SEOUL, Jan 3 (Reuters) - South Korea’s import tariffs on egg products will be cut to zero from Wednesday as part of the government’s efforts to ease an egg shortage sparked by the country’s worst-ever bird flu epidemic.
South Korea’s agriculture ministry said on Tuesday the tariff cut will be applied to a total of 98,600 tonnes of eight types of egg products including fresh eggs, liquid egg and egg powder until June 30 and, if necessary, it will consider extending the period.
At present, tariffs of 8 percent to 30 percent are imposed on imported egg products but Korea has not imported fresh eggs since 1999.
“Tariffs on imported egg products such as fresh eggs and processed egg products will be lowered,” Lee Jun-won, Vice Minister of Agriculture, Food and Rural Affairs, said at a briefing.
“In the case of fresh eggs, even if the government funds air freight costs, considering current local egg prices, still imported egg prices will be higher so it will be difficult to import for the moment but more processed egg products can be brought into Korea,” Lee said.
The move comes as Asia’s fourth-largest economy is grappling with its worst-ever bird flu outbreak. After the first confirmation on Nov. 18, the country has culled a record 30 million birds and raised its bird flu alert to the highest level.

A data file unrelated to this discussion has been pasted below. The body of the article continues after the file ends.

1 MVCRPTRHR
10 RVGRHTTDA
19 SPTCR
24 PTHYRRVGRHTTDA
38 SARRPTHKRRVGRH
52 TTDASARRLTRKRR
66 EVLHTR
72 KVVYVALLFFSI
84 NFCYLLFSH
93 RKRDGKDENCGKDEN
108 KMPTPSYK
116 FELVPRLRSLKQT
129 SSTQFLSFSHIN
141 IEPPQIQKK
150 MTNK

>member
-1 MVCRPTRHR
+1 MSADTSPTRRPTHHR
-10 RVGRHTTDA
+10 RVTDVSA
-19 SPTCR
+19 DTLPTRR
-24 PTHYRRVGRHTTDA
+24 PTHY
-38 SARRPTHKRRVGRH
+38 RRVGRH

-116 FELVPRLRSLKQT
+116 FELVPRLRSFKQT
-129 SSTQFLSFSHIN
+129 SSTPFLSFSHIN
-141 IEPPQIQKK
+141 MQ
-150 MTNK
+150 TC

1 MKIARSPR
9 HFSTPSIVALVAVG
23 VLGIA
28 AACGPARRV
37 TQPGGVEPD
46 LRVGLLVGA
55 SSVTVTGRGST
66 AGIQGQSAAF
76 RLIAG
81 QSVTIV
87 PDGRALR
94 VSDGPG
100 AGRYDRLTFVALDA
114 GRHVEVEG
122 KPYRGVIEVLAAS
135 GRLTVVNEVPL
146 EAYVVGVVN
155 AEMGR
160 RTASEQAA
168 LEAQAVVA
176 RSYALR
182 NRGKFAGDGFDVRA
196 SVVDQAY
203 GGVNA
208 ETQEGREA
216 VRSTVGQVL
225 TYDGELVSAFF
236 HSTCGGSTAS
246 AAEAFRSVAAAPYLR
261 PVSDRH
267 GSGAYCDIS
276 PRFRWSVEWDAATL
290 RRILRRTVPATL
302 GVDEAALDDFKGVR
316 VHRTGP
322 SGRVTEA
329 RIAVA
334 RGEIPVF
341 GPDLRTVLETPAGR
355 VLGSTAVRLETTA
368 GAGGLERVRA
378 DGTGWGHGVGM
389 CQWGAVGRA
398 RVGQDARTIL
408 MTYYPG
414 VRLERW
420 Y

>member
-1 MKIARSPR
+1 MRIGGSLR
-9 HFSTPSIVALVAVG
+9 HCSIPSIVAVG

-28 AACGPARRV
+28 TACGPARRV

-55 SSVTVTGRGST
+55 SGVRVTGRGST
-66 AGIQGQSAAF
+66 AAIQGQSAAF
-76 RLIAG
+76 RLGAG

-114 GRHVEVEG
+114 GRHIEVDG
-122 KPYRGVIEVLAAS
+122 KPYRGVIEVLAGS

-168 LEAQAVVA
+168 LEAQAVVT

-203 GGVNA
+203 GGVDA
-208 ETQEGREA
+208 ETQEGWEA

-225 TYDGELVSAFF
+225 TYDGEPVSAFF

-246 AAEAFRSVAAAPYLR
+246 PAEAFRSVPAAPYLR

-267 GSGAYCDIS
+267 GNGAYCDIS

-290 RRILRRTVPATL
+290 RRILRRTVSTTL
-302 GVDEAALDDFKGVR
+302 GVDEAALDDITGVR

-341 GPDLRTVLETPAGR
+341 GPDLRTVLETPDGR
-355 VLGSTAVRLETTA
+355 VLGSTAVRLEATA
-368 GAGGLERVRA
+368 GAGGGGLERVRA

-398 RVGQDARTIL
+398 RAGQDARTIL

As most of the culled birds are egg-laying chickens, the bird flu outbreak has led to a sharp increase in egg prices due to tightening supplies.
The average retail price for 30 eggs has jumped nearly 52 percent since the outbreak started to 8,251 won ($6.85) as of Monday, according to state-run Korea Agro-Fisheries & Food Trade Corp.
Korea’s agriculture ministry is in discussions with the United States to clear egg imports and is planning to finalise the negotiations as early as possible, according to the ministry statement.
The ministry also said it will simplify import procedures to speed up egg imports and seek to relieve the egg shortage ahead of Lunar New Year holiday in late January.
$1 = 1,204.4100 won Reporting By Jane Chung; Additional reporting by Nataly Pak in SEOUL; Editing by Christian Schmollinger